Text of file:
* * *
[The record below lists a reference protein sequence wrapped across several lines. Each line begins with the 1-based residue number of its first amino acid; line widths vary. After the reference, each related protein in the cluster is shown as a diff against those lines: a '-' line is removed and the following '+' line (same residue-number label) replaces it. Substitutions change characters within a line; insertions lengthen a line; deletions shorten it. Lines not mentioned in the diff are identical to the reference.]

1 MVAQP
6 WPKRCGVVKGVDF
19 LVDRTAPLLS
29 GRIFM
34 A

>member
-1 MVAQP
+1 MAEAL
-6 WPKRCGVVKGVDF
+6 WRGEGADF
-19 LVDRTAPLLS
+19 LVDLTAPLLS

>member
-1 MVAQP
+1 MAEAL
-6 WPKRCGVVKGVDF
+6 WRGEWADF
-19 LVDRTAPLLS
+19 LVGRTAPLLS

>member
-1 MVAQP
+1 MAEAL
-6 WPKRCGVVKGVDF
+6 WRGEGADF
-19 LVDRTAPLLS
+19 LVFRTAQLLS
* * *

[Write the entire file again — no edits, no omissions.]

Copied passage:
[The record below lists a reference protein sequence wrapped across several lines. Each line begins with the 1-based residue number of its first amino acid; line widths vary. After the reference, each related protein in the cluster is shown as a diff against those lines: a '-' line is removed and the following '+' line (same residue-number label) replaces it. Substitutions change characters within a line; insertions lengthen a line; deletions shorten it. Lines not mentioned in the diff are identical to the reference.]

1 MVAQP
6 WPKRCGVVKGVDF
19 LVDRTAPLLS
29 GRIFM
34 A

>member
-1 MVAQP
+1 MAEAL
-6 WPKRCGVVKGVDF
+6 WRGEGADF
-19 LVDRTAPLLS
+19 LVDLTAPLLS

>member
-1 MVAQP
+1 MAEAL
-6 WPKRCGVVKGVDF
+6 WRGEWADF
-19 LVDRTAPLLS
+19 LVGRTAPLLS

>member
-1 MVAQP
+1 MAEAL
-6 WPKRCGVVKGVDF
+6 WRGEGADF
-19 LVDRTAPLLS
+19 LVFRTAQLLS